Read more from here

Evaluating machine translation in a low-resource language combination

Evaluating machine translation in a low-resource language combination

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Aim
• Main aim:
• Determining which type of MT system (RBMT, PBMT
or NMT) is perceived as more adequate in the
context of a minoritized language such as Galician in
a MT+PE workflow.
3
• Specific aims:
• BLEU automatic evaluation.
• Human evaluation (quality perception survey
conducted among experienced professional posteditors)
• Error analysis framework (MQM)
Evaluating machine translation in a low-resource
language combination: Spanish-Galician

Look at the paper thoroughly from here

Hungarian translators’ perceptions of neural machine translation in the European Commission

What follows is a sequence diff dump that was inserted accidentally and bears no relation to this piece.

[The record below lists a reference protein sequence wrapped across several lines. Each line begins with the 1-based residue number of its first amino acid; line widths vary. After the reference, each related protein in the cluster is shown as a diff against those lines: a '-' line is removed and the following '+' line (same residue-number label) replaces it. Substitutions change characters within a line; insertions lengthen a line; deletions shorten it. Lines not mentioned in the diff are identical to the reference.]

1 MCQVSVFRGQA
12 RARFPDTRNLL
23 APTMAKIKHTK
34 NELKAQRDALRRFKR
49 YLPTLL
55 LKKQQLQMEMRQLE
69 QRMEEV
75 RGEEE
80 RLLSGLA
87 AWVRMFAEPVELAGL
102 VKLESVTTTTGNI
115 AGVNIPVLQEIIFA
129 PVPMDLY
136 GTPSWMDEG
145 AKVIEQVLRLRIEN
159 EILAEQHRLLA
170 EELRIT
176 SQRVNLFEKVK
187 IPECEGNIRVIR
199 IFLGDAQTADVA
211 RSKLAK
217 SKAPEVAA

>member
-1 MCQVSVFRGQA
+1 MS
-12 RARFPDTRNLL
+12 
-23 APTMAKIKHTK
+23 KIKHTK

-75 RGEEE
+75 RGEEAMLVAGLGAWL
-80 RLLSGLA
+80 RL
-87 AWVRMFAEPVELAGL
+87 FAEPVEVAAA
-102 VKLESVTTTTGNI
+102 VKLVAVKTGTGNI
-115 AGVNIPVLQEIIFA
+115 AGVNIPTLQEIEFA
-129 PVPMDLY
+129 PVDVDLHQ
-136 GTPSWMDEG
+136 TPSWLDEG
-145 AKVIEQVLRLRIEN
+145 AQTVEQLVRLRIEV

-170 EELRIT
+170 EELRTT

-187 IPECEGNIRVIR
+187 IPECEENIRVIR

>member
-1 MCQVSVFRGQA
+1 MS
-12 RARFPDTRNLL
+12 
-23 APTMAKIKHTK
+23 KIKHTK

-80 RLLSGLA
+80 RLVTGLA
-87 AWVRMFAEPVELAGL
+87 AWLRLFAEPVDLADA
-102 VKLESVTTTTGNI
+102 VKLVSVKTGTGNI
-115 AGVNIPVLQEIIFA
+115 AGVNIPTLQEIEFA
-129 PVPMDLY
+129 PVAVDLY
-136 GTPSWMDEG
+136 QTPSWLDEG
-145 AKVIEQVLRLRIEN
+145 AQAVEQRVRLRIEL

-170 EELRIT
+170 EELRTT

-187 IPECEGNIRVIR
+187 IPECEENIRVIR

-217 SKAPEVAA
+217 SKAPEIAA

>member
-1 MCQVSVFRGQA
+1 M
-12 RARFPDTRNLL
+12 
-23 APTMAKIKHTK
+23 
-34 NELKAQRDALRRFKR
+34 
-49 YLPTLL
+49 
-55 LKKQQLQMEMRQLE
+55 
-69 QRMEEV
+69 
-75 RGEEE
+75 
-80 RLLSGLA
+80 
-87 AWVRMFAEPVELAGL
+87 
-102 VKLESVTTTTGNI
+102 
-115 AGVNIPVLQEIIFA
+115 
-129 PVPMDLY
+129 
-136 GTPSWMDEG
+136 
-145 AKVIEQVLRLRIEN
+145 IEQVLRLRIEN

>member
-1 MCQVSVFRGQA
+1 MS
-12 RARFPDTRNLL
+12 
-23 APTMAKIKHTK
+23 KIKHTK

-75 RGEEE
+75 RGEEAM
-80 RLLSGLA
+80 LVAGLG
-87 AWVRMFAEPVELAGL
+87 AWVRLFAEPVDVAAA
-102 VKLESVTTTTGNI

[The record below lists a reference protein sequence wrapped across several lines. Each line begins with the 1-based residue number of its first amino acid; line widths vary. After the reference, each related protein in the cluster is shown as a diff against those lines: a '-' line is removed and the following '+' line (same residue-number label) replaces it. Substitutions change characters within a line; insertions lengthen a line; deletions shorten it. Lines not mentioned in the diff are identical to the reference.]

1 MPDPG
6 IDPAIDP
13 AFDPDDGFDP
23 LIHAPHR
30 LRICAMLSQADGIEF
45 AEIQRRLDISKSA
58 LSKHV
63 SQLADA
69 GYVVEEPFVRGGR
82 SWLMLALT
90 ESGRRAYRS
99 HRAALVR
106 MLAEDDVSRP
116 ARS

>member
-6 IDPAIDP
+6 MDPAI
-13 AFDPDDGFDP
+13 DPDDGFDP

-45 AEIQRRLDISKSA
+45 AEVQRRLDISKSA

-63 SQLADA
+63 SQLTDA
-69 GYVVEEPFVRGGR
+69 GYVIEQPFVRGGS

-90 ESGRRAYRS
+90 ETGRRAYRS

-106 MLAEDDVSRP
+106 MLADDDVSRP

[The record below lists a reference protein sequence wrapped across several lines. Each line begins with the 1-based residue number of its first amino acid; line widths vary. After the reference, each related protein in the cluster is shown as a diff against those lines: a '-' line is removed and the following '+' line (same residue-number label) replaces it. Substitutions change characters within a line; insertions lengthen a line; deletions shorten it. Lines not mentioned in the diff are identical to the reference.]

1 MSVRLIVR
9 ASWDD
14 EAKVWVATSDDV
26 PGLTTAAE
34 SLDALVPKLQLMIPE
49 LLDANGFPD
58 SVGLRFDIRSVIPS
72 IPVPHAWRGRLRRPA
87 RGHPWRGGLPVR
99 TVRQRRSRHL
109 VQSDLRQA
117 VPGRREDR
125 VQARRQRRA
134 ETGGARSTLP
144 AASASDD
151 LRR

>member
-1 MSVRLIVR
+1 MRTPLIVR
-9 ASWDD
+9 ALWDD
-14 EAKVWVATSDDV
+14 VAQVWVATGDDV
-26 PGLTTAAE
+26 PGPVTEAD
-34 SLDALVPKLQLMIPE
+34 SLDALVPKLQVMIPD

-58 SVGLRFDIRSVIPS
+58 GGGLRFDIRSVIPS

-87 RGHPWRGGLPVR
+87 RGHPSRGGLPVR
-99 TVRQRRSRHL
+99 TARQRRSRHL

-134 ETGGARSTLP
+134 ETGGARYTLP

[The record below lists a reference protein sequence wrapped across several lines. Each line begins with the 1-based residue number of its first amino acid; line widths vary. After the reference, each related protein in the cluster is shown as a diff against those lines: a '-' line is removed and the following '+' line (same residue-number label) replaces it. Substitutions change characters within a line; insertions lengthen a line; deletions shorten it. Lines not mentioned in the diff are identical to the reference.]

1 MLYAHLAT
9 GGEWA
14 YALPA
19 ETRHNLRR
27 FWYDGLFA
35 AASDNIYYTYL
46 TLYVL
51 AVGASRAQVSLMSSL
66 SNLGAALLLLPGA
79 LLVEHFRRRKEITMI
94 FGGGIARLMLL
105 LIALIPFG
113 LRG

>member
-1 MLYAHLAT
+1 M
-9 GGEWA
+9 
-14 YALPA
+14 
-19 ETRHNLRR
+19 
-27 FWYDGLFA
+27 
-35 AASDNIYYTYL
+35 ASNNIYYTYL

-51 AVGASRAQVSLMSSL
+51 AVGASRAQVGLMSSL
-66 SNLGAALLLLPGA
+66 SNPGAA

Hungarian translators’ perceptions of neural machine translation in the European Commission

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In the framework of its investigative mandate, the Office collects information of investigative interest, including personal data, from various sources – public authorities, private entities and natural persons – and exchanges it with Union institutions, bodies, offices and agencies, with competent authorities of Member States and third countries, as well as with international organisations before, during and after the investigation or coordination activities.
(Commission Decision (EU) 2018/1962 )

learn more about their paper from here 

Improving CAT Tools in the Translation Workflow: New Approaches and Evaluation – Mihaela Vela

Improving CAT Tools in the Translation Workflow: New Approaches and Evaluation – Mihaela Vela

Reading Time: 1 minute

CAT Tools
• Important part of modern translation workflow
– Trados Studio
– MemoQ
– DejaVu
– XTM
– MateCAT
– Etc.
• Increase translator‘s productivity
• Improve consistency in translation
• Reduce costs

Read more from this paper from here